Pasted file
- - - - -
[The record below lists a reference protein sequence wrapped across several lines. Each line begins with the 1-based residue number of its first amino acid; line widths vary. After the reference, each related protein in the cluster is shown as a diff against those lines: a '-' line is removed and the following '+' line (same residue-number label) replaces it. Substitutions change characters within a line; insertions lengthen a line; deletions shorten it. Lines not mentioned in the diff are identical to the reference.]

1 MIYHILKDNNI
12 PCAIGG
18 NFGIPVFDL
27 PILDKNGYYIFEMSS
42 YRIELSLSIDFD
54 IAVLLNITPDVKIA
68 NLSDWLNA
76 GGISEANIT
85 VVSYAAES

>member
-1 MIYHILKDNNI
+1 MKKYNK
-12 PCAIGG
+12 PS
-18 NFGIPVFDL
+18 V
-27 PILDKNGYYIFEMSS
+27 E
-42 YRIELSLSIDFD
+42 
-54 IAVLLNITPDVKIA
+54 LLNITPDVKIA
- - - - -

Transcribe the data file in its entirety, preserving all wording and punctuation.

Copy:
[The record below lists a reference protein sequence wrapped across several lines. Each line begins with the 1-based residue number of its first amino acid; line widths vary. After the reference, each related protein in the cluster is shown as a diff against those lines: a '-' line is removed and the following '+' line (same residue-number label) replaces it. Substitutions change characters within a line; insertions lengthen a line; deletions shorten it. Lines not mentioned in the diff are identical to the reference.]

1 MIYHILKDNNI
12 PCAIGG
18 NFGIPVFDL
27 PILDKNGYYIFEMSS
42 YRIELSLSIDFD
54 IAVLLNITPDVKIA
68 NLSDWLNA
76 GGISEANIT
85 VVSYAAES

>member
-1 MIYHILKDNNI
+1 MKKYNK
-12 PCAIGG
+12 PS
-18 NFGIPVFDL
+18 V
-27 PILDKNGYYIFEMSS
+27 E
-42 YRIELSLSIDFD
+42 
-54 IAVLLNITPDVKIA
+54 LLNITPDVKIA